What’s local in a CSA?

I forgot to take photos of week 1 of the CSA delivery. These are from week 2 but it is similar and includes the once-a-month meat delivery. The vegetables confused me because the band holding them together is labeled “County Line Harvest Farms/Organically Grown in Thermal, CA. USA.”

I didn’t even know where Thermal was. This is how the County Line website describes the farm: “County Line Harvest is a certified organic farm with two locations in California: one in Petaluma, Marin County, and one in Thermal, Riverside County.” I thought I was dealing only with one farm, the one in Petaluma until I looked more closely at Tara Linda’s website and read that they source from several producers, such as Strauss (along Hwy 116 in Petaluma) for dairy. Tara Linda supplies the meat. Lesson one.

But the greens and carrots were noticeably different from even the organics at Berkeley Bowl and Whole Foods. They cook differently too. I’m beginning the understand that is because of what Michael Pollan calls “supermarket organic.” The way a lot of the organic food we pay dearly for at Whole Foods etc. is grown resembles industrial farming only without (all) the chemicals. Clever marketing but hollow in the end. I’m even hesitant to say that CSA was better for fear that I’m being duped and if I were to visit the farm wouldn’t be much different than the ones supplying the big chains. And Riverside County isn’t what I think of as local. That makes me worrry.  I got a recommendation for Clark Summit Farm as multigenerational, authentic. But you can see from their How-to Buy guide they’re not as consumer friendly as Tara. And no vegetables.

Tara Firma is slicker and a different beast than Clark or Gleason. But I trust Tara Firma and the ranches are doing good work. Maybe I’m getting too wrapped in the minutia of this stuff. It’s just that I wanted to have confidence in my decision and that, as I said earlier, I am not getting slow-washed. I wanted the easy way out, I admit it, without driving to Riverside County for a scheduled visit (no drop-ins).

Postscript: I cancelled my vegetable order. I was not seeing the quality of other CSAs I looked at online or growers at the farmers’ market. And there’s only so much Russian kale I can eat. I made the best bistro beef stew from the chuck loin and carbonara from the bacon.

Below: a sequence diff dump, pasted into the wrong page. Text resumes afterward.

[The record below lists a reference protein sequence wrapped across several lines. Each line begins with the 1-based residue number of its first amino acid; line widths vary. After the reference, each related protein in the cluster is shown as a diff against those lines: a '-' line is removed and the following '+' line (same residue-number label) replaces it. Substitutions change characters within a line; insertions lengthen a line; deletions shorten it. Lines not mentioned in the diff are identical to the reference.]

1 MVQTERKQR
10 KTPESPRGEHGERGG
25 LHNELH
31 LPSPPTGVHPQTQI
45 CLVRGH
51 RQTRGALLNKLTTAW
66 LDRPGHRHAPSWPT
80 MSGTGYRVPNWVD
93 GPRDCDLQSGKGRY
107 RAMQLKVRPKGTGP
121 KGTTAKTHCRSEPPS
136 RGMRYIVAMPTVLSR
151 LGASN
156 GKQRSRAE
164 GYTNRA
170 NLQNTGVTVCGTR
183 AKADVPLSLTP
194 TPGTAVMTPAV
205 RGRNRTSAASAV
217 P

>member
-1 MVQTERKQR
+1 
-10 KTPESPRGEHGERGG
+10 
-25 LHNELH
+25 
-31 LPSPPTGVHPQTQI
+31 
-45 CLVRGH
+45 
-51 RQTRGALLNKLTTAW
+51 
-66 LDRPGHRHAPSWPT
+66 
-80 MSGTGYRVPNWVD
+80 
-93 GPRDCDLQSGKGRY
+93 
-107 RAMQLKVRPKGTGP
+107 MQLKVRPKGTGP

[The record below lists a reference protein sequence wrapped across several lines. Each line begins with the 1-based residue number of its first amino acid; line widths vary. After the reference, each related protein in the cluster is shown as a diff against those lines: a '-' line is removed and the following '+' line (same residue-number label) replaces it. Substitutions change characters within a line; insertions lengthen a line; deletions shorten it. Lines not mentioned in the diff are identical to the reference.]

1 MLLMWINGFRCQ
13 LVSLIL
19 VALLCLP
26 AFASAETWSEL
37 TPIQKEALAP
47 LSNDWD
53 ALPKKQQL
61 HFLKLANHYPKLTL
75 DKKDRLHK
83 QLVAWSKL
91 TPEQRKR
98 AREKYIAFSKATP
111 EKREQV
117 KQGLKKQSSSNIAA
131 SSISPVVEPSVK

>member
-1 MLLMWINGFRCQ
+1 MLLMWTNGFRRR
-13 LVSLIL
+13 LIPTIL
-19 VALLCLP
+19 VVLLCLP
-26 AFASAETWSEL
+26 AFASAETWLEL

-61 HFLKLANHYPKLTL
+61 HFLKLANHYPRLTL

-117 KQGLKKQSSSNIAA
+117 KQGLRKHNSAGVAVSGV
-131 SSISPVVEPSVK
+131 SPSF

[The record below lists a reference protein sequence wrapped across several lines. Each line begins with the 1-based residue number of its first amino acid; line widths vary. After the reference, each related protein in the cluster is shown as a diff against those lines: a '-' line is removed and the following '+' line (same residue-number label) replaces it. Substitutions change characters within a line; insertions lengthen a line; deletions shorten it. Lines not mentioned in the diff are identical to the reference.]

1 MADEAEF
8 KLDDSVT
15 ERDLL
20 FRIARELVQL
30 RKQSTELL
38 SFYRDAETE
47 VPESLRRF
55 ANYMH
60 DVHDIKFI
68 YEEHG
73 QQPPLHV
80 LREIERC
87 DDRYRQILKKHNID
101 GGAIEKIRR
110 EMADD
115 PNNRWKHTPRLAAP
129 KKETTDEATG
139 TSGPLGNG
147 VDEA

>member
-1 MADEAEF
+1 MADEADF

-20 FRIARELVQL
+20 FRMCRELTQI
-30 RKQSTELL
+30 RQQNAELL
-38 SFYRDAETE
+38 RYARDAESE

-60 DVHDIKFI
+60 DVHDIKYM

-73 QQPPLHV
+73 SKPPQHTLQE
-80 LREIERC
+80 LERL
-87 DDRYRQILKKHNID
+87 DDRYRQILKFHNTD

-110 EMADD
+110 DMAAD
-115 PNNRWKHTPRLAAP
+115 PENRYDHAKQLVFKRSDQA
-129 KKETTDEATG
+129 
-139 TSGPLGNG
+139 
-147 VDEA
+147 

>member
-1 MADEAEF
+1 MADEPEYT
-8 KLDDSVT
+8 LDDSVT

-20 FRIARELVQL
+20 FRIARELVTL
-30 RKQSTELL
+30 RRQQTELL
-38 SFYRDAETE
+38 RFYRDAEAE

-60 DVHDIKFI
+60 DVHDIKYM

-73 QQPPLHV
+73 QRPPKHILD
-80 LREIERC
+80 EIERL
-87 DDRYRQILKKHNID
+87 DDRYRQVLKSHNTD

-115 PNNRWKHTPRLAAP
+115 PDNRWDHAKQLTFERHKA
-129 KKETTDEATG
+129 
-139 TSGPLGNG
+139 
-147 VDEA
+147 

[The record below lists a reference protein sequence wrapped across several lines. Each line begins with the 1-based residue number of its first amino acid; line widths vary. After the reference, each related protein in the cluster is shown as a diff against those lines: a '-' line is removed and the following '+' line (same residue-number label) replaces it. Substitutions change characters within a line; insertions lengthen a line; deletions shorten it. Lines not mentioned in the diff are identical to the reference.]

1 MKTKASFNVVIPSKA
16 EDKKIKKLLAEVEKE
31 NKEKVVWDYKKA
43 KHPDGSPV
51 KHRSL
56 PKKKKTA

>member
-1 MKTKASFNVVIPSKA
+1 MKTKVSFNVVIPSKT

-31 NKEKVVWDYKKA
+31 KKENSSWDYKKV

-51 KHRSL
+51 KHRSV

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Slow-washing

By Angela Woodall

Berkeley Bowl is more down to earth than Whole Foods although at both locations shoppers line up to pay $20 for a Rosie broiler and more for Niman beef, depending on the cut. There are cheaper (relatively speaking), “conventional” options. But customers are willing to pay the extra in exchange for feeling like they are consuming meat provided by non-industrial ranchers who care about the earth and the animals, like at Gleason Ranch. Consumers are increasingly willing to pay for happy beasts and birds — and ones they trust won’t be recalled the next week. But the open pasture, grass fed, organic story that they’re paying for may not be all that it’s supposed to be, at least according to advocates. Actually, all you have to do is poke around a little at the farms or read up on the producer to see the new version of greenwashing — what I call slow-washing.

For example, Niman ranch advertises “Compassionate family farmers raising animals with respect for the land.” According to the website:

At Niman Ranch we believe that in order to produce the finest tasting all-natural meat in the world you must begin with the strictest protocols. That means working with small U.S. family farmers who are committed to raising the highest quality breeds and are dedicated to caring for their livestock traditionally.

I thought the price tag paid for meat raised on the Niman ranch, founded in the 1970s by Bill Niman and Orville Schell, former dean of UC Berkeley’s journalism school. The truth is Bill Niman won’t eat the meat that still bears his name but little resemblance to the idealistic story that lingers. He sold the name to Natural Food Holdings LLC, which was Niman’s chief investor (here is what seems like a pretty complete piece about it). Natural Foods is a holding company and is part of Hilco Equity Partners, a gigantuan private equity firm. Nothing about their team, advisers or portfolio indicates anything local or sustainable. Maybe that doesn’t matter.

However, Niman is not a Bay Area company headquartered in Alameda, as the company advertises on its website. Not really: Natural Food Holdings is based in Sioux City, Iowa. In 2011, LNK Partners in New York invested $68 million in Natural Food Holdings, according to reports. The cattle are raised by contract ranchers and finished on grain in feedlots. And the Niman use of “all natural” means next to nothing. Here is the USDA’s definition:

All fresh meat qualifies as “natural.” Products labeled “natural” cannot contain any artificial flavor or flavoring, coloring ingredient, chemical preservative or any other artificial or synthetic ingredient; and the product and its ingredients are not more than minimally processed (ground, for example). All products claiming to be natural should be accompanied by a brief statement which explains what is meant by the term “natural.”

Free-range doesn’t much much either, as customers of Judy’s Family Farm eggs found out when the Animal Legal Defense Fund filed a class-action lawsuit against the Judy’s Family Farm for false advertising. Judy’s denies any such thing. But this photo tells a different tale. The $4 price for 18 eggs at Berkeley Bowl was too good to be true but I didn’t expect Judy’s to be owned by Petaluma Egg Farm. The Cornucopia Institute offers several scorecards and a chart of major corporate owners of organic food products. This site gives a rundown of all the terminology or you can read the FDA’s Food Standards and Labeling Policy Book).